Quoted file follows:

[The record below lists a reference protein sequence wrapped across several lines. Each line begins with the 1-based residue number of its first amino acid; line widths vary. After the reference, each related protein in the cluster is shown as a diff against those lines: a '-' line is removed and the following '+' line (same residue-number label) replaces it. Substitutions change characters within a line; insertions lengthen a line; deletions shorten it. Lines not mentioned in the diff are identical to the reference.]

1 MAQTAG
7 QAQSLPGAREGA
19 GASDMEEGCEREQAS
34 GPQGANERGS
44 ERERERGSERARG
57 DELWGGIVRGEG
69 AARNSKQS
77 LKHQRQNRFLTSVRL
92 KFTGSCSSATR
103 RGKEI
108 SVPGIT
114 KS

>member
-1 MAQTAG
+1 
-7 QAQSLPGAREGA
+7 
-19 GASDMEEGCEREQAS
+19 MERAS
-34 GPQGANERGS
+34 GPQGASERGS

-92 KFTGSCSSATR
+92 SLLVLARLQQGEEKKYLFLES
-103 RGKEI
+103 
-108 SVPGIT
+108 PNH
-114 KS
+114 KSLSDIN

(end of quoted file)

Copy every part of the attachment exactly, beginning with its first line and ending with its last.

[The record below lists a reference protein sequence wrapped across several lines. Each line begins with the 1-based residue number of its first amino acid; line widths vary. After the reference, each related protein in the cluster is shown as a diff against those lines: a '-' line is removed and the following '+' line (same residue-number label) replaces it. Substitutions change characters within a line; insertions lengthen a line; deletions shorten it. Lines not mentioned in the diff are identical to the reference.]

1 MAQTAG
7 QAQSLPGAREGA
19 GASDMEEGCEREQAS
34 GPQGANERGS
44 ERERERGSERARG
57 DELWGGIVRGEG
69 AARNSKQS
77 LKHQRQNRFLTSVRL
92 KFTGSCSSATR
103 RGKEI
108 SVPGIT
114 KS

>member
-1 MAQTAG
+1 
-7 QAQSLPGAREGA
+7 
-19 GASDMEEGCEREQAS
+19 MERAS
-34 GPQGANERGS
+34 GPQGASERGS

-92 KFTGSCSSATR
+92 SLLVLARLQQGEEKKYLFLES
-103 RGKEI
+103 
-108 SVPGIT
+108 PNH
-114 KS
+114 KSLSDIN